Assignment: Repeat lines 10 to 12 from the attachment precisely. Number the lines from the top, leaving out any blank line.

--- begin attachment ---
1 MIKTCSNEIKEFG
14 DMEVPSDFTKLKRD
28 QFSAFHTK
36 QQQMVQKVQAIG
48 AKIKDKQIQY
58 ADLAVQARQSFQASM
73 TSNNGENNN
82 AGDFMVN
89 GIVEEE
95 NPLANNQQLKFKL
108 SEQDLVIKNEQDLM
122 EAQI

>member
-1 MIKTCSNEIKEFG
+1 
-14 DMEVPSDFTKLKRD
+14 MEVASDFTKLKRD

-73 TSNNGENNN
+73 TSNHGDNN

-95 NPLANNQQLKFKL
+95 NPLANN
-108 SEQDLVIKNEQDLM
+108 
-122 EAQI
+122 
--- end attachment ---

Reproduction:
95 NPLANNQQLKFKL
108 SEQDLVIKNEQDLM
122 EAQI